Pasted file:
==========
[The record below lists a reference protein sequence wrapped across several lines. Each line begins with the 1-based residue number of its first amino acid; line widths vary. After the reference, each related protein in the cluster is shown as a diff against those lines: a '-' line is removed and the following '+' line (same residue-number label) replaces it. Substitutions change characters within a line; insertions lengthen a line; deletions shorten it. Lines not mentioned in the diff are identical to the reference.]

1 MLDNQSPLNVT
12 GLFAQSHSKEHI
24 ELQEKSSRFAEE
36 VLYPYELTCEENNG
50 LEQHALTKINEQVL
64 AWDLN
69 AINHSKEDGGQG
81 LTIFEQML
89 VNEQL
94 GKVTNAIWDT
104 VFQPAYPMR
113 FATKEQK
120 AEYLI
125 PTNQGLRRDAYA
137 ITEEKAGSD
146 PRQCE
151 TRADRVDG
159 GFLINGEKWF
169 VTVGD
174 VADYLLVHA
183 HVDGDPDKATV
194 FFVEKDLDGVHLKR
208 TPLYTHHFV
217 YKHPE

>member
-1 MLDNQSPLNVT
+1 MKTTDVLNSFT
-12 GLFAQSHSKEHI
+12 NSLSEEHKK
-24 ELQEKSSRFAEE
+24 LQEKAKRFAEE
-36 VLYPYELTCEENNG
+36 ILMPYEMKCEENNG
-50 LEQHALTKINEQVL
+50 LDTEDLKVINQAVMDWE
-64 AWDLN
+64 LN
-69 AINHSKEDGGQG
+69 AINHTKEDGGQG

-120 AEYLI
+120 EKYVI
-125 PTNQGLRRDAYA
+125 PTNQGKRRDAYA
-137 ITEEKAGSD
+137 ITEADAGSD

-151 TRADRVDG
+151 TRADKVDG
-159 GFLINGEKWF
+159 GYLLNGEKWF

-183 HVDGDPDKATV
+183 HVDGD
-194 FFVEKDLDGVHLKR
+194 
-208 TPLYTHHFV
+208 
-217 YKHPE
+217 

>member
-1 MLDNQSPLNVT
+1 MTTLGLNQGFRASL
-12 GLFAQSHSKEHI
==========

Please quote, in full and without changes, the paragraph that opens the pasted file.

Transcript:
[The record below lists a reference protein sequence wrapped across several lines. Each line begins with the 1-based residue number of its first amino acid; line widths vary. After the reference, each related protein in the cluster is shown as a diff against those lines: a '-' line is removed and the following '+' line (same residue-number label) replaces it. Substitutions change characters within a line; insertions lengthen a line; deletions shorten it. Lines not mentioned in the diff are identical to the reference.]